Technology

Your DSLR Camera Can Be Prone To Ransomware; Here’s How

Amongst the various devices/apps getting infected by ransomware attacks, we have a new device – a DSLR camera. A DSLR camera is susceptible to ransomware attacks, as hinted by a new report by Check Point Research.

It is suggested that the Picture Transfer Protocol (PTP) functionality found in DSLRs can easily be exploited, given that the PTP is unauthenticated. The vulnerability of the PTP can further be exploited over both USB and Wi-Fi, and allow for nearby attackers to attack the DSLR camera.

How Can The Attack Happen?

As per the research, the cybercriminals can easily fool PTP/USB and PTP/IP protocol by setting up a Wi-Fi access point and sniffing a specific GUID from the network.

Then, wireless access points are faked as the original one for the camera to connect to it, and the attack can be conducted once they are on the same LAN.

The Research

The research involved a Canon EOS 80D DSLR camera, which lets users add the free and open-source Magic Lantern software, allowing users to add new features to the cameras.

The researchers got rid of the camera’s firmware after following various steps and loaded it into a disassembler (IDA Pro). Following this, they accessed the PTP layer that had various PTP handlers (around 148), making the functionality highly vulnerable to malicious attacks.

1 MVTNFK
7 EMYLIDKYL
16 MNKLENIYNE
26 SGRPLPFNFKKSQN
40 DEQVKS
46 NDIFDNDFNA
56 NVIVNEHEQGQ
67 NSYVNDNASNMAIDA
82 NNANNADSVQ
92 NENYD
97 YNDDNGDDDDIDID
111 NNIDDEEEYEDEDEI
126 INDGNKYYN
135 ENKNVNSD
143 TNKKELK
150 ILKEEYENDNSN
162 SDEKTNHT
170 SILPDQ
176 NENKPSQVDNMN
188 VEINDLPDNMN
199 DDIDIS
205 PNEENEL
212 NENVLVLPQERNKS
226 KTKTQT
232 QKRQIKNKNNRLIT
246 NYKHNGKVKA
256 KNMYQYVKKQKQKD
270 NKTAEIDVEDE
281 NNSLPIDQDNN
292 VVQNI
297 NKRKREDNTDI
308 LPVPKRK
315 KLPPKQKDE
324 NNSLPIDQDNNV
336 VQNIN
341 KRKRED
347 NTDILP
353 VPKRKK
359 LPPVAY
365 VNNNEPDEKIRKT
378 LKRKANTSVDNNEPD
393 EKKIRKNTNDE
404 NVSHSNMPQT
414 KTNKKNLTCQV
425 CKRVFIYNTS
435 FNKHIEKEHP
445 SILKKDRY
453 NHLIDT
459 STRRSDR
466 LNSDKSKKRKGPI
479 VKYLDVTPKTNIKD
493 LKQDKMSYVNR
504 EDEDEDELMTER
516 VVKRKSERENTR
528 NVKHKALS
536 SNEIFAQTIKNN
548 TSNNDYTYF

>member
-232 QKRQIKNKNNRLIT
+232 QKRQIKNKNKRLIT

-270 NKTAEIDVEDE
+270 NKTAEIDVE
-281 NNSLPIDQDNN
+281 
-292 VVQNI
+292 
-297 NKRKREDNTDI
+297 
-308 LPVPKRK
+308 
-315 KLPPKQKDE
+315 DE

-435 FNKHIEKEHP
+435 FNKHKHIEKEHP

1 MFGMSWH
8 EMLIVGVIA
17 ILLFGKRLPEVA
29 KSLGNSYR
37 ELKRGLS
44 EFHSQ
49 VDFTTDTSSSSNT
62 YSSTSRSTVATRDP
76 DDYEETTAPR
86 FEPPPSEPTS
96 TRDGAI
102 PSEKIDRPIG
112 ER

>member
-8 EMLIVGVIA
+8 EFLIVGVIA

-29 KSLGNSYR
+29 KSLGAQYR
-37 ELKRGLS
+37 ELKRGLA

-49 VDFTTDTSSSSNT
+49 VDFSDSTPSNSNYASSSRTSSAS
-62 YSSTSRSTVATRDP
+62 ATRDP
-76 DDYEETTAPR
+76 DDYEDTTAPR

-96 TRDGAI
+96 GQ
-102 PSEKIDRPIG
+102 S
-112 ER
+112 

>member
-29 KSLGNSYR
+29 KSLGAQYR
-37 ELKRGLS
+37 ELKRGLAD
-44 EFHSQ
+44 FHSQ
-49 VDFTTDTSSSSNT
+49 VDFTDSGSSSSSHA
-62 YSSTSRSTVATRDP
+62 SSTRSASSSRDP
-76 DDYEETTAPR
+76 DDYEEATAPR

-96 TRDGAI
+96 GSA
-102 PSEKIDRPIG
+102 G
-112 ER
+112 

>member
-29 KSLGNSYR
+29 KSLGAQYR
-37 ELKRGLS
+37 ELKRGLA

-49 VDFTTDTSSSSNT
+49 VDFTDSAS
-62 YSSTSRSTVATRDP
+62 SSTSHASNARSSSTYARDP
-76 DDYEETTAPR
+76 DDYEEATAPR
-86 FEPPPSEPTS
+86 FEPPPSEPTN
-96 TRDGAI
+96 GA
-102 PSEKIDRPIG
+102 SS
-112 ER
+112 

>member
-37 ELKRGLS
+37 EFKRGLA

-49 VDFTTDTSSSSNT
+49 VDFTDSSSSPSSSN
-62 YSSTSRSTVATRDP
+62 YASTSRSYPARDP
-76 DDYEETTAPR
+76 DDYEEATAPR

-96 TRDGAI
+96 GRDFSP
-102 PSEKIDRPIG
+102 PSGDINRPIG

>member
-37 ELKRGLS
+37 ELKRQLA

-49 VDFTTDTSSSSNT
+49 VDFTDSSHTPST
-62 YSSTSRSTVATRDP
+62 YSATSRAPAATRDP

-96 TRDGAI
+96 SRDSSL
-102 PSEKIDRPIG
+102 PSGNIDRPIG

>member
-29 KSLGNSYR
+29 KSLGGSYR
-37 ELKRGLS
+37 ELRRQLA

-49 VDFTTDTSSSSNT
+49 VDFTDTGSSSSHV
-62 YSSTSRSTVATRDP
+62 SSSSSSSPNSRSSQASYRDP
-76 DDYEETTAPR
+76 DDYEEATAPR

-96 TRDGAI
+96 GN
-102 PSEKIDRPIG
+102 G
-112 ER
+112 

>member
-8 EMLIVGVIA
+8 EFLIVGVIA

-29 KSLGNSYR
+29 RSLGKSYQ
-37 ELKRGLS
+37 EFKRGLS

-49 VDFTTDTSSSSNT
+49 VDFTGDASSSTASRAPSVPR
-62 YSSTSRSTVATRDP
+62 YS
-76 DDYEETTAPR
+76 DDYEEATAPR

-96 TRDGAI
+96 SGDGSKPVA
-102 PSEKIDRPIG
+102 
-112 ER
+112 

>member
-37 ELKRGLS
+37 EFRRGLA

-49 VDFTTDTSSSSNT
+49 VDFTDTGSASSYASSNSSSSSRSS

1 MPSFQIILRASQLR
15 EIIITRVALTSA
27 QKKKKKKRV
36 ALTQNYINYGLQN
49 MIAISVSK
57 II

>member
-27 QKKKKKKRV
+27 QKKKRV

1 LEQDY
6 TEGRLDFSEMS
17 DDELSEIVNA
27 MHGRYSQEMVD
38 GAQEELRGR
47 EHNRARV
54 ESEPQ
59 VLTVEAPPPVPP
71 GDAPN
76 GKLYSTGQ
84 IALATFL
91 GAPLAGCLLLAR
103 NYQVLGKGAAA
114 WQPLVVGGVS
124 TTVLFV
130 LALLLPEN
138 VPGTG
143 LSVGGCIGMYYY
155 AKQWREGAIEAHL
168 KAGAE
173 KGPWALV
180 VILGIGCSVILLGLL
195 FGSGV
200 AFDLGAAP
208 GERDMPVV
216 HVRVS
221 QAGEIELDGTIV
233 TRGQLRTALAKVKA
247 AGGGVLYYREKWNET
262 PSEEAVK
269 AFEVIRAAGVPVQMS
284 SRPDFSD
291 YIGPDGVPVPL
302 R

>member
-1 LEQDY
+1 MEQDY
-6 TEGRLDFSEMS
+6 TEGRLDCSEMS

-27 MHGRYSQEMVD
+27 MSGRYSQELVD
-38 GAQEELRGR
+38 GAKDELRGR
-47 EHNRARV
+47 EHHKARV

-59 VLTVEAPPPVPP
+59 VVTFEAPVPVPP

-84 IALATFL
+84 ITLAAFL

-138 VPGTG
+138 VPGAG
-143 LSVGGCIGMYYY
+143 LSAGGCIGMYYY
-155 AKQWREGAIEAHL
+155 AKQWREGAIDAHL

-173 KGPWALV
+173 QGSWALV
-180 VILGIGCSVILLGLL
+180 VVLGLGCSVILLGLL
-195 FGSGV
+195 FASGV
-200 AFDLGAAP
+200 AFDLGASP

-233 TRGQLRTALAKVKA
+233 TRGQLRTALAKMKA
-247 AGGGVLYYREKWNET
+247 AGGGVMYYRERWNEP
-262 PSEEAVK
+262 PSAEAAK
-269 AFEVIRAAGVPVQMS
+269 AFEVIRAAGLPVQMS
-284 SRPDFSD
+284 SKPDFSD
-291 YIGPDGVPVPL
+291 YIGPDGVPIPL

After discovering various commands, it was found that Bluetooth-based attacks are also possible and much easier to perform.

Here’s a look at the video of how the researchers exploited the DSLR camera:

How Can Vulnerability Affect Users?

The DSLR camera vulnerability allows hackers to harm both the DSLR cameras and the computers to which they can be connected via USB. Hackers can get hold of the various pictures and videos and ask for money in exchange for the media acquired by them.

What Did Canon Do After Research?

Following the research, Check Point contacted Canon about the vulnerability and the company (after confirming it) issued a security advisory as part of the patch for the glitch.

It is suggested that users should patch their own Canon DSLR cameras to remain safe.

While the research was specifically performed on a Canon DSLR camera, the report throws light on how others can also be easily exploited. Hence, it’s always better to remain safe.

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